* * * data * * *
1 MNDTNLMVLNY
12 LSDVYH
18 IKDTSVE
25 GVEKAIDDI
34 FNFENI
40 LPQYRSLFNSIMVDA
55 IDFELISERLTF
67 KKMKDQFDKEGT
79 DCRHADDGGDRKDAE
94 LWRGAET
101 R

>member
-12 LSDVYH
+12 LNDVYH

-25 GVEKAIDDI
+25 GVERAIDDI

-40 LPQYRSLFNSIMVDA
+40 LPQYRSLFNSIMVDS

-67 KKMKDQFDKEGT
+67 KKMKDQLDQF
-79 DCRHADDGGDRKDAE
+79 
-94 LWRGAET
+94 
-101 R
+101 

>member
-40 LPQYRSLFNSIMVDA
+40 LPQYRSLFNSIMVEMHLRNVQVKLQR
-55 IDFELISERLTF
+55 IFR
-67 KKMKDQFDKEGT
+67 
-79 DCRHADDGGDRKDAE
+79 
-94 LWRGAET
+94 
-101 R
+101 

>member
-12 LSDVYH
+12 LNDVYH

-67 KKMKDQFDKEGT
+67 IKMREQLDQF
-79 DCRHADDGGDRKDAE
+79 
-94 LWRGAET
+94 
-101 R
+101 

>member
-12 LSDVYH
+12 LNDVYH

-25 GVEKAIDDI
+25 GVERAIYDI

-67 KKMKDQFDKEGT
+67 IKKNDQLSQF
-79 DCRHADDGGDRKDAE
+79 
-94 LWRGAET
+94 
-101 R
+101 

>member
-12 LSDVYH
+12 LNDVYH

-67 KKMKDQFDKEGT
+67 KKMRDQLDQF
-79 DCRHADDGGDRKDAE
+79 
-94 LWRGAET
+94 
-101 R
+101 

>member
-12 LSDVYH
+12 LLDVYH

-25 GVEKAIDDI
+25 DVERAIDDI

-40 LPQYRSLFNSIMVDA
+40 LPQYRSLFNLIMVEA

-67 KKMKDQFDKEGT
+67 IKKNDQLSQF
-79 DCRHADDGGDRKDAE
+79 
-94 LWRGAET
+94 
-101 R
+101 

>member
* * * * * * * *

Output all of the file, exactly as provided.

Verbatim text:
1 MNDTNLMVLNY
12 LSDVYH
18 IKDTSVE
25 GVEKAIDDI
34 FNFENI
40 LPQYRSLFNSIMVDA
55 IDFELISERLTF
67 KKMKDQFDKEGT
79 DCRHADDGGDRKDAE
94 LWRGAET
101 R

>member
-12 LSDVYH
+12 LNDVYH

-25 GVEKAIDDI
+25 GVERAIDDI

-40 LPQYRSLFNSIMVDA
+40 LPQYRSLFNSIMVDS

-67 KKMKDQFDKEGT
+67 KKMKDQLDQF
-79 DCRHADDGGDRKDAE
+79 
-94 LWRGAET
+94 
-101 R
+101 

>member
-40 LPQYRSLFNSIMVDA
+40 LPQYRSLFNSIMVEMHLRNVQVKLQR
-55 IDFELISERLTF
+55 IFR
-67 KKMKDQFDKEGT
+67 
-79 DCRHADDGGDRKDAE
+79 
-94 LWRGAET
+94 
-101 R
+101 

>member
-12 LSDVYH
+12 LNDVYH

-67 KKMKDQFDKEGT
+67 IKMREQLDQF
-79 DCRHADDGGDRKDAE
+79 
-94 LWRGAET
+94 
-101 R
+101 

>member
-12 LSDVYH
+12 LNDVYH

-25 GVEKAIDDI
+25 GVERAIYDI

-67 KKMKDQFDKEGT
+67 IKKNDQLSQF
-79 DCRHADDGGDRKDAE
+79 
-94 LWRGAET
+94 
-101 R
+101 

>member
-12 LSDVYH
+12 LNDVYH

-67 KKMKDQFDKEGT
+67 KKMRDQLDQF
-79 DCRHADDGGDRKDAE
+79 
-94 LWRGAET
+94 
-101 R
+101 

>member
-12 LSDVYH
+12 LLDVYH

-25 GVEKAIDDI
+25 DVERAIDDI

-40 LPQYRSLFNSIMVDA
+40 LPQYRSLFNLIMVEA

-67 KKMKDQFDKEGT
+67 IKKNDQLSQF
-79 DCRHADDGGDRKDAE
+79 
-94 LWRGAET
+94 
-101 R
+101 

>member